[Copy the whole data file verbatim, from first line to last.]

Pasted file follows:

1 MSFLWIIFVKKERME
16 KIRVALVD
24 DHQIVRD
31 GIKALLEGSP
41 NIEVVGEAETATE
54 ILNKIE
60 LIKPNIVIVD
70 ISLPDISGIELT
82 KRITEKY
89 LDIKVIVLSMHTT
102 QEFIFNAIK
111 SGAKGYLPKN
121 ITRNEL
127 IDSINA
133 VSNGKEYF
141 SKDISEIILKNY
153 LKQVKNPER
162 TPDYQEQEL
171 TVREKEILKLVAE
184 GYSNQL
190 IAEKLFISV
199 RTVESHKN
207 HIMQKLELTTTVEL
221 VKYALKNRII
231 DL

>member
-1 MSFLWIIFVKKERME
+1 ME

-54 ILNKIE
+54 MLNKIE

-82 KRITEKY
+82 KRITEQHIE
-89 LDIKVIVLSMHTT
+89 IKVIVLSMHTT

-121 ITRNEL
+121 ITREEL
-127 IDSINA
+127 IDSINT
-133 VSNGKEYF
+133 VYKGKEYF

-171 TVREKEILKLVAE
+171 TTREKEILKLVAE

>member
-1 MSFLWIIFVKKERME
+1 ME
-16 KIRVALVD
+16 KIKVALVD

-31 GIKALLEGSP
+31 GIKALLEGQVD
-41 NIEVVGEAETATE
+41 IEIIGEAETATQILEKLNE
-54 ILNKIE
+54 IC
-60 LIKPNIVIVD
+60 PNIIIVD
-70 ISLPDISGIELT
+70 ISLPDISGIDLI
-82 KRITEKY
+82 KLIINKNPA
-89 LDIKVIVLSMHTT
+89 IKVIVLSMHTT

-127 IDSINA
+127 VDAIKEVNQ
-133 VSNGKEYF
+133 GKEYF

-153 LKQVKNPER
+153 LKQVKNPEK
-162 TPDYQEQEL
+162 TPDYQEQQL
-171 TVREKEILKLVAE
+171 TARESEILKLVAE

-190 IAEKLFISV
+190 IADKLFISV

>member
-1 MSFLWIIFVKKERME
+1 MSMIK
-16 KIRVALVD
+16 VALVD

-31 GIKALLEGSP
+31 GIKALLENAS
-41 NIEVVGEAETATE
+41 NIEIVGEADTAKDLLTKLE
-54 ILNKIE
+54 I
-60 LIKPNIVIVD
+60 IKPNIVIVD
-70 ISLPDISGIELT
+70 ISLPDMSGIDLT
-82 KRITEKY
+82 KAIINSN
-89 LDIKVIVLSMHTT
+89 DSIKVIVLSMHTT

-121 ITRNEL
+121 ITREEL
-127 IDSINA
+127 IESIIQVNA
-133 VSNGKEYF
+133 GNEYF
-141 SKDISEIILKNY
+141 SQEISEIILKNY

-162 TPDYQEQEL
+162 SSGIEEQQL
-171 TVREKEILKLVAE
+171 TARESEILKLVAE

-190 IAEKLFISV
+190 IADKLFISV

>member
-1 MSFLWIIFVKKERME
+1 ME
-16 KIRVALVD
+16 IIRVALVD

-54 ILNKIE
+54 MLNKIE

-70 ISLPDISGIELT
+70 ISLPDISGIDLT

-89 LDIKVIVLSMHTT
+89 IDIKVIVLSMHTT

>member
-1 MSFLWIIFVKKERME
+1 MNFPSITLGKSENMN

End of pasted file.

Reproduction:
1 MSFLWIIFVKKERME
16 KIRVALVD
24 DHQIVRD
31 GIKALLEGSP
41 NIEVVGEAETATE
54 ILNKIE
60 LIKPNIVIVD
70 ISLPDISGIELT
82 KRITEKY
89 LDIKVIVLSMHTT
102 QEFIFNAIK
111 SGAKGYLPKN
121 ITRNEL
127 IDSINA
133 VSNGKEYF
141 SKDISEIILKNY
153 LKQVKNPER
162 TPDYQEQEL
171 TVREKEILKLVAE
184 GYSNQL
190 IAEKLFISV
199 RTVESHKN
207 HIMQKLELTTTVEL
221 VKYALKNRII
231 DL

>member
-1 MSFLWIIFVKKERME
+1 ME

-54 ILNKIE
+54 MLNKIE

-82 KRITEKY
+82 KRITEQHIE
-89 LDIKVIVLSMHTT
+89 IKVIVLSMHTT

-121 ITRNEL
+121 ITREEL
-127 IDSINA
+127 IDSINT
-133 VSNGKEYF
+133 VYKGKEYF

-171 TVREKEILKLVAE
+171 TTREKEILKLVAE

>member
-1 MSFLWIIFVKKERME
+1 ME
-16 KIRVALVD
+16 KIKVALVD

-31 GIKALLEGSP
+31 GIKALLEGQVD
-41 NIEVVGEAETATE
+41 IEIIGEAETATQILEKLNE
-54 ILNKIE
+54 IC
-60 LIKPNIVIVD
+60 PNIIIVD
-70 ISLPDISGIELT
+70 ISLPDISGIDLI
-82 KRITEKY
+82 KLIINKNPA
-89 LDIKVIVLSMHTT
+89 IKVIVLSMHTT

-127 IDSINA
+127 VDAIKEVNQ
-133 VSNGKEYF
+133 GKEYF

-153 LKQVKNPER
+153 LKQVKNPEK
-162 TPDYQEQEL
+162 TPDYQEQQL
-171 TVREKEILKLVAE
+171 TARESEILKLVAE

-190 IAEKLFISV
+190 IADKLFISV

>member
-1 MSFLWIIFVKKERME
+1 MSMIK
-16 KIRVALVD
+16 VALVD

-31 GIKALLEGSP
+31 GIKALLENAS
-41 NIEVVGEAETATE
+41 NIEIVGEADTAKDLLTKLE
-54 ILNKIE
+54 I
-60 LIKPNIVIVD
+60 IKPNIVIVD
-70 ISLPDISGIELT
+70 ISLPDMSGIDLT
-82 KRITEKY
+82 KAIINSN
-89 LDIKVIVLSMHTT
+89 DSIKVIVLSMHTT

-121 ITRNEL
+121 ITREEL
-127 IDSINA
+127 IESIIQVNA
-133 VSNGKEYF
+133 GNEYF
-141 SKDISEIILKNY
+141 SQEISEIILKNY

-162 TPDYQEQEL
+162 SSGIEEQQL
-171 TVREKEILKLVAE
+171 TARESEILKLVAE

-190 IAEKLFISV
+190 IADKLFISV

>member
-1 MSFLWIIFVKKERME
+1 ME
-16 KIRVALVD
+16 IIRVALVD

-54 ILNKIE
+54 MLNKIE

-70 ISLPDISGIELT
+70 ISLPDISGIDLT

-89 LDIKVIVLSMHTT
+89 IDIKVIVLSMHTT

>member
-1 MSFLWIIFVKKERME
+1 MNFPSITLGKSENMN